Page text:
Black Peoples of America & Slavery

KS3 outstanding lessons Slave trade and Civil Rights

As you know, there is no statutory requirement under the 2014 curriculum to teach about Black Americans per se though slavery is still included. The following lessons on Black Peoples of the Americas and slavery have all been judged to be outstanding according to OFSTED criteria.

The title of this section reflects the fact that the new curriculum should not any longer be boxed up into just seven discrete silos called study units. Instead there should be fluidity between and across periods and places. What you will find here initially is a response to the attention paid to slavery recently with the recent bicentenary of the abolition of Britain’s involvement in the Transatlantic Slave Trade.

The first lesson on the list asks pupils to imagine they are advising a film director. How should the Middle Passage be shot? The second, looks at the key question as to why the slave trade was abolished in 1807 when 20 years previously few would have predicted it. The third, links history and literacy through the use of poetry. The fourth, is a superb enquiry using original slave plantation records to encourage pupils to test and then generate hypotheses. The fifth, takes an overview approach in which pupils have to create their own living graph to look at the whole movement for Civil Rights as a long-term evolutionary movement , not a one-off event.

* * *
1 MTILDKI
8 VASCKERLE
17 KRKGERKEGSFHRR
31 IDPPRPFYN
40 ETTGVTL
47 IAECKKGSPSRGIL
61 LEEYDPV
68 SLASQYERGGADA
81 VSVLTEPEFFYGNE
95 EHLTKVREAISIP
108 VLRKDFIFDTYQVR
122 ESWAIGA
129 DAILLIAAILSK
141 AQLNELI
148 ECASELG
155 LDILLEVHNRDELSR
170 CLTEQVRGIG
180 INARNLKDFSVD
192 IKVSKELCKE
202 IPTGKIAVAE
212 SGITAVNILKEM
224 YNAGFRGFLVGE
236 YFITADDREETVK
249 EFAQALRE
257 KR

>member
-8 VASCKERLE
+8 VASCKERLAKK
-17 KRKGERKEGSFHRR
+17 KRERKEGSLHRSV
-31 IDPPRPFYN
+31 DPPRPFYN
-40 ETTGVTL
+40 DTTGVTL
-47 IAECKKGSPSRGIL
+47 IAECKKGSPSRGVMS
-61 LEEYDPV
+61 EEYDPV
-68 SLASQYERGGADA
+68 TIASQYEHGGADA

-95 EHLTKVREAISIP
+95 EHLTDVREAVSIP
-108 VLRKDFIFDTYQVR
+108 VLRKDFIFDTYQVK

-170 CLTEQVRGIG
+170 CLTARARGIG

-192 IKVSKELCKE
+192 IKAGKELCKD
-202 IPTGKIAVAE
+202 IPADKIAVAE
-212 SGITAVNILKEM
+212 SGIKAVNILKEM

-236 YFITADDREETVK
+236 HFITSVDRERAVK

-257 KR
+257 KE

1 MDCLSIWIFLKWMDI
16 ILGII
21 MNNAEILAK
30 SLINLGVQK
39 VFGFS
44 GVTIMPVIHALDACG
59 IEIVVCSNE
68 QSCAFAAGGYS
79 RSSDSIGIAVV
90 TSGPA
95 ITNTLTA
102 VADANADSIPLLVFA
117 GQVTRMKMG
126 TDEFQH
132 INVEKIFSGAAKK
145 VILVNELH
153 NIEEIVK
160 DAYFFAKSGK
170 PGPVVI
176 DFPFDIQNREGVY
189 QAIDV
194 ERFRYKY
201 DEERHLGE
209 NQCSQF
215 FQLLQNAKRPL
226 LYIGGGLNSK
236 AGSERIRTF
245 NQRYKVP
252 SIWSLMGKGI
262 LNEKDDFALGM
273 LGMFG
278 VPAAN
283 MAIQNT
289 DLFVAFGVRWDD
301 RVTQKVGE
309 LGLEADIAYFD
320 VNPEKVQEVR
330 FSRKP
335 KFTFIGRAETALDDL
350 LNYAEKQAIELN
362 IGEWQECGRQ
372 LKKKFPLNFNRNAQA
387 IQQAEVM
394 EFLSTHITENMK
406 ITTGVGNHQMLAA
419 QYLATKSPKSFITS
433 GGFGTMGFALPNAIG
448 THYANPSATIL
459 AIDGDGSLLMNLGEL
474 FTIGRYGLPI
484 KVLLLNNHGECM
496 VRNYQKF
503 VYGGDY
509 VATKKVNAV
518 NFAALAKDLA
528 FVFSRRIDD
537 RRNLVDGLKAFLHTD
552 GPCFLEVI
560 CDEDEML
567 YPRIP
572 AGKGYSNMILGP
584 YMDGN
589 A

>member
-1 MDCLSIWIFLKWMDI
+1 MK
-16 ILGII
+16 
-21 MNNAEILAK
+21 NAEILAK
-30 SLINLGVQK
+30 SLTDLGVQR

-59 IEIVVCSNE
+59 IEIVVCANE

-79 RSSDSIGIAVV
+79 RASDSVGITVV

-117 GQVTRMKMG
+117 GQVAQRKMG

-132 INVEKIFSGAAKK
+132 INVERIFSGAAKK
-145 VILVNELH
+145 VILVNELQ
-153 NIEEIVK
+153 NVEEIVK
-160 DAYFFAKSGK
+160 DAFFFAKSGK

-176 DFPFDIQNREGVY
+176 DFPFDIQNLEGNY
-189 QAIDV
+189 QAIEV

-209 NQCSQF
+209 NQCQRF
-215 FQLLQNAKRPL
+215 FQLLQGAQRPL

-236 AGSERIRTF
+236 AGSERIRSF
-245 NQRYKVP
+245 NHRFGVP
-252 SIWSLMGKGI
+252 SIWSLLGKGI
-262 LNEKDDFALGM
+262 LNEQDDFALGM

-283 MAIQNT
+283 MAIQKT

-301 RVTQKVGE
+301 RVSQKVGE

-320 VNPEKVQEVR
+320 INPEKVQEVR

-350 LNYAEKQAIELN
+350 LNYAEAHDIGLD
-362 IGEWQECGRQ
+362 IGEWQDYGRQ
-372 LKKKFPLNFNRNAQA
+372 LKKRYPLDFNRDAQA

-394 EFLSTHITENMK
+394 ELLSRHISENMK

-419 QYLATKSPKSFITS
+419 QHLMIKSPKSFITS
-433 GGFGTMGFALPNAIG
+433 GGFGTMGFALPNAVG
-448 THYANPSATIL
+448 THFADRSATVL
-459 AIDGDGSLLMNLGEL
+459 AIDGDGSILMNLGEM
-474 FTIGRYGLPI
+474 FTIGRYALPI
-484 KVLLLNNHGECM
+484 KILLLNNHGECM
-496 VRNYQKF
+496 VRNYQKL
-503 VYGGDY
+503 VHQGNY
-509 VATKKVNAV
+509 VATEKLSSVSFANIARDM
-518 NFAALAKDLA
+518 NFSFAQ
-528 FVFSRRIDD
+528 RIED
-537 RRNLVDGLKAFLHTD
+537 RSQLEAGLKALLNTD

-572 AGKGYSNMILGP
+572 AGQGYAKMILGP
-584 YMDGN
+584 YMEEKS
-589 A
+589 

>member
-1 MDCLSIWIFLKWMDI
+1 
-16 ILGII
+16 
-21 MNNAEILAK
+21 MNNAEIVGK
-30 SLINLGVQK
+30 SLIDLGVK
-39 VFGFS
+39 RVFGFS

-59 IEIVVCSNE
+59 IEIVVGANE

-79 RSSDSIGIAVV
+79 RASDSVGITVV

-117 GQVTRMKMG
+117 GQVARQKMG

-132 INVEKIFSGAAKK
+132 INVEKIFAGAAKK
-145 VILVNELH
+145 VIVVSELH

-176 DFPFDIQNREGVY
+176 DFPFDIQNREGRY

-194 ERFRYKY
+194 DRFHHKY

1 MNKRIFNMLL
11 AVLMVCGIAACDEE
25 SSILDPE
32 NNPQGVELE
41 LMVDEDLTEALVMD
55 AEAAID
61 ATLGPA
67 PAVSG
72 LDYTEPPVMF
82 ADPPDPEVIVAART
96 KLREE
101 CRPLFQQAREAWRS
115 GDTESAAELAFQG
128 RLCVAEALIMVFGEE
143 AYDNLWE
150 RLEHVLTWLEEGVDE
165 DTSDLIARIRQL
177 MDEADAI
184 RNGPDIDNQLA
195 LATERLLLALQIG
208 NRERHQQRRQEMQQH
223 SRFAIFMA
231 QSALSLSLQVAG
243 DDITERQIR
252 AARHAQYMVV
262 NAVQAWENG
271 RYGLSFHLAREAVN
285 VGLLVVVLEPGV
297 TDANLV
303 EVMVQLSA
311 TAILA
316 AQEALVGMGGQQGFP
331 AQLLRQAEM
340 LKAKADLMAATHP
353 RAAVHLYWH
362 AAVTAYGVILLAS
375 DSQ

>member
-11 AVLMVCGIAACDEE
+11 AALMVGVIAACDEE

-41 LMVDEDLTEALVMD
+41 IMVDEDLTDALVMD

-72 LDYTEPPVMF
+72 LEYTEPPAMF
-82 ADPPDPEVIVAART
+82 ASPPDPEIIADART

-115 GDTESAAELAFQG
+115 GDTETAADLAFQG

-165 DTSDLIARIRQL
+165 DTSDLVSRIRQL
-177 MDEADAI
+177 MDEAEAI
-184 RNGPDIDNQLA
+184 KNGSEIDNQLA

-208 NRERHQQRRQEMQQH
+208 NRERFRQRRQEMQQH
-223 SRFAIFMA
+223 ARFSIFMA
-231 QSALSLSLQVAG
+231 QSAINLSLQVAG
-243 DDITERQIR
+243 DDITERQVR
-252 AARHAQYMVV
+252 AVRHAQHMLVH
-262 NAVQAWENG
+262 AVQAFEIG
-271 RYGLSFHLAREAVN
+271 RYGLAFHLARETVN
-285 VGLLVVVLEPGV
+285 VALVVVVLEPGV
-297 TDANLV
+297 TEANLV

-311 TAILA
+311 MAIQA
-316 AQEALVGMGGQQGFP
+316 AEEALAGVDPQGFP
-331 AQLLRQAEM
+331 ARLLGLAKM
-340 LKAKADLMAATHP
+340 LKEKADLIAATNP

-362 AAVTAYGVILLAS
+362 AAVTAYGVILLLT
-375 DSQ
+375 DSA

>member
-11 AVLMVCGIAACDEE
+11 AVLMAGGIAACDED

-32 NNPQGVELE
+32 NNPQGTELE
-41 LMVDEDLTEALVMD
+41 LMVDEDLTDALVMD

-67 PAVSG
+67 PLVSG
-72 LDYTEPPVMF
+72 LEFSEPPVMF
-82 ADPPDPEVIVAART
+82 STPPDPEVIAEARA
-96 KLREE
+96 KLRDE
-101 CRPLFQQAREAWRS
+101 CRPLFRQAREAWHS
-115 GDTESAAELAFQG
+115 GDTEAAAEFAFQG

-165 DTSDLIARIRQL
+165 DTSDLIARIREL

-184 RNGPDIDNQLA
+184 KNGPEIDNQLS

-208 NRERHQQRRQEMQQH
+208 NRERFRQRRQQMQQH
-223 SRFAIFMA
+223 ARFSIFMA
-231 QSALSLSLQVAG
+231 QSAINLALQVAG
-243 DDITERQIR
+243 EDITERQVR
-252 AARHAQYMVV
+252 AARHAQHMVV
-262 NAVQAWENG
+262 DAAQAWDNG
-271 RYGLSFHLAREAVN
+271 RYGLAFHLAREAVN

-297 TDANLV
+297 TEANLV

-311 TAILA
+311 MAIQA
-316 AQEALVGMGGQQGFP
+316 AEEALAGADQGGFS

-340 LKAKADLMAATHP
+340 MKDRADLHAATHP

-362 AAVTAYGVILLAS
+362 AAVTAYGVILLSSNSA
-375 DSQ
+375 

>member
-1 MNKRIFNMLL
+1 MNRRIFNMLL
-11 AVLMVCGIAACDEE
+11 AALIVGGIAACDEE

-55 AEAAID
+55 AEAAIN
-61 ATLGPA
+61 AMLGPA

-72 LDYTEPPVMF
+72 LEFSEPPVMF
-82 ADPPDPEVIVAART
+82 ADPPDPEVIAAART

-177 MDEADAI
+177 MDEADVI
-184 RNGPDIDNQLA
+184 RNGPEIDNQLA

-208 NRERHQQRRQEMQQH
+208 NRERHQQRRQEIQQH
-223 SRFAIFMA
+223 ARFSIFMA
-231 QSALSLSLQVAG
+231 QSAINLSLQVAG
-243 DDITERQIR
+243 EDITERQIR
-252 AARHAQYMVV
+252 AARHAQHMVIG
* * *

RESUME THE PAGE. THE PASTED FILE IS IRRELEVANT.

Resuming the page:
Puzzle corner 3: the strange case of the missing slave

Pupils will find that this example of a black slave, painted out of an eighteenth century painting of a tobacco lord’s family, makes an intriguing starter to any lesson on the slave trade.  They will enjoy ‘finding’ him in the portrait, thanks to 21st century...
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What made runaway slaves successful?

This short enquiry enables pupils to come up with their own ideas about runaway slaves working from first hand evidence of adverts for the slaves ‘ arrest'. They work in pairs to come up with possible reasons why some slaves were caught and not others...
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Rosa Parks – the true story

This open-ended enquiry explores one of the most abiding stories of American Civil Rights. Students are invited to advise a film director on what actually happened in Montgomery in December 1955.  They are introduced to the standard, simplified, textbook version that all young Americans are...
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